There would be no Blade Runner if there was no Ray Bradbury. I couldn’t find Philip K. Dick. His agent didn’t even know where he was. And so I gave up.

I was walking down the street and I ran into Bradbury — he directed a play that I was going to do as an actor, so we know each other, but he yelled “hi” — and I’d forgot who he was.

So at my girlfriend Barbara Hershey’s urging — I was with her at that moment — she said, “Talk to him! That guy really wants to talk to you,” and I said “No, fuck him,” and keep walking.

But then I did, and then I realized who it was, and I thought, “Wait, he’s in that realm, maybe he knows Philip K. Dick.” I said, “You know a guy named—” “Yeah, sure — you want his phone number?”

My friend paid my rent for a year while I wrote, because it turned out we couldn’t get a writer. My friends kept on me about, well, if you can’t get a writer, then you write.”
~ Hampton Fancher

“That was the most disappointing thing to me in how this thing was played. Is that I’m on the phone with you now, after all that’s been said, and the fundamental distinction between what James is dealing with in these other cases is not actually brought to the fore. The fundamental difference is that James Franco didn’t seek to use his position to have sex with anyone. There’s not a case of that. He wasn’t using his position or status to try to solicit a sexual favor from anyone. If he had — if that were what the accusation involved — the show would not have gone on. We would have folded up shop and we would have not completed the show. Because then it would have been the same as Harvey Weinstein, or Les Moonves, or any of these cases that are fundamental to this new paradigm. Did you not notice that? Why did you not notice that? Is that not something notable to say, journalistically? Because nobody could find the voice to say it. I’m not just being rhetorical. Why is it that you and the other critics, none of you could find the voice to say, “You know, it’s not this, it’s that”? Because — let me go on and speak further to this. If you go back to the L.A. Times piece, that’s what it lacked. That’s what they were not able to deliver. The one example in the five that involved an issue of a sexual act was between James and a woman he was dating, who he was not working with. There was no professional dynamic in any capacity.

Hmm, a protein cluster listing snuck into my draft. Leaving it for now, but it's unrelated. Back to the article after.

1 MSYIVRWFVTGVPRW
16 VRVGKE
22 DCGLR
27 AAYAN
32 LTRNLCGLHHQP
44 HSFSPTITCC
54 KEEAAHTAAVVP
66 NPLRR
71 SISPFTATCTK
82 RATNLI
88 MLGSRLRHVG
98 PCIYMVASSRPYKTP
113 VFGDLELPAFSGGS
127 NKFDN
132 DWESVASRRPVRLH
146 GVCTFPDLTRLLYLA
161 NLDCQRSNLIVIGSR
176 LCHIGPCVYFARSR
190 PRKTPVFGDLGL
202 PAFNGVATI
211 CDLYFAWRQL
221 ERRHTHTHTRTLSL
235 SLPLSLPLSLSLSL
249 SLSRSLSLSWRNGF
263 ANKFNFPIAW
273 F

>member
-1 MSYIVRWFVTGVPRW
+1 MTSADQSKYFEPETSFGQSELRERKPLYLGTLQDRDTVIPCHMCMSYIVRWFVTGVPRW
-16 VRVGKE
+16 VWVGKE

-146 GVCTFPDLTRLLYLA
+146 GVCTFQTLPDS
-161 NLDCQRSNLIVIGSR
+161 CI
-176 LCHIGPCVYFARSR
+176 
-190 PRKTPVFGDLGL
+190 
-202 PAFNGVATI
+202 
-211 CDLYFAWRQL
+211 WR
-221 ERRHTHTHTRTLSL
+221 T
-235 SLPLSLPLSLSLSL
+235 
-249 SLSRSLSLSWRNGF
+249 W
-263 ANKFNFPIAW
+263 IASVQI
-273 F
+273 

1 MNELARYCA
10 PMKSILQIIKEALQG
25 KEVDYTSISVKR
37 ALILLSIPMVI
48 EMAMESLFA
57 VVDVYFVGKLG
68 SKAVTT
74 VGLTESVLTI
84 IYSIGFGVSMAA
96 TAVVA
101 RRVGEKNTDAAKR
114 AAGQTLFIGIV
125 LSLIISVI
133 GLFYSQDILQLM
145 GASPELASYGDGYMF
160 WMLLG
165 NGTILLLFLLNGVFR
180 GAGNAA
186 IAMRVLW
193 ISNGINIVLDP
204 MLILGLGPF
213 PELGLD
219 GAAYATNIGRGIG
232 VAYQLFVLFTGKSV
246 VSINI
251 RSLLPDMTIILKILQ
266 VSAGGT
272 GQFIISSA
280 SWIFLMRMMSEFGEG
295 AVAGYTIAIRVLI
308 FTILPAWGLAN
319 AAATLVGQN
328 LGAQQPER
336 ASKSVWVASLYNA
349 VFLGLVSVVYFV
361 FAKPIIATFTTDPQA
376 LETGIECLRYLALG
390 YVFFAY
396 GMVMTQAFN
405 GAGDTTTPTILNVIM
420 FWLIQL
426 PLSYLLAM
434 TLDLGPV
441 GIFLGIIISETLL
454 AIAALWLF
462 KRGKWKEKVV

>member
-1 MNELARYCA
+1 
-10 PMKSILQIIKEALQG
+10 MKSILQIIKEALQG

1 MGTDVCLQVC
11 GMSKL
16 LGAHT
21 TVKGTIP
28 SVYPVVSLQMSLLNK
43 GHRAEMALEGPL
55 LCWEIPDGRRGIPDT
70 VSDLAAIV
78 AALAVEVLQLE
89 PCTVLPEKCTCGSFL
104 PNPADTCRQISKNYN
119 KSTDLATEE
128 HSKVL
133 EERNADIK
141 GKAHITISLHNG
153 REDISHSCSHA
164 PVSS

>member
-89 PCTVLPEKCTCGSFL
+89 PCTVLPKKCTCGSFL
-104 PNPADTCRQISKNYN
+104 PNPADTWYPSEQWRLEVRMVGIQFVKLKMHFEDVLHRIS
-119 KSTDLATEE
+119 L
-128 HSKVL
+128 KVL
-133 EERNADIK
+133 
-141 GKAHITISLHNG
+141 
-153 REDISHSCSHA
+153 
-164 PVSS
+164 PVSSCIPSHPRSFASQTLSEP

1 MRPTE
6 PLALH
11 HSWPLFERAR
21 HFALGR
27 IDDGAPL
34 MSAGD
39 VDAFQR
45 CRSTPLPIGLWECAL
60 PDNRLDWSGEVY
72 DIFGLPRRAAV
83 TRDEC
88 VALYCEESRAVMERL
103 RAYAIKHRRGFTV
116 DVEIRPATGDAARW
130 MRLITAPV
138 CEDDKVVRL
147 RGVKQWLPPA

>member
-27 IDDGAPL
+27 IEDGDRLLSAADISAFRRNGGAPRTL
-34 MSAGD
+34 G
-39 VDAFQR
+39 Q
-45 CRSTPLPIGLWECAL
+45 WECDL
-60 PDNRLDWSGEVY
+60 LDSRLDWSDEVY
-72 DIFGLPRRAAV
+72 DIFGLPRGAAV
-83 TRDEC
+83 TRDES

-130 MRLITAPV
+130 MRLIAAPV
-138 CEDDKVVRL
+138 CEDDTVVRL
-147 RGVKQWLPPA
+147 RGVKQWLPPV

~ David Simon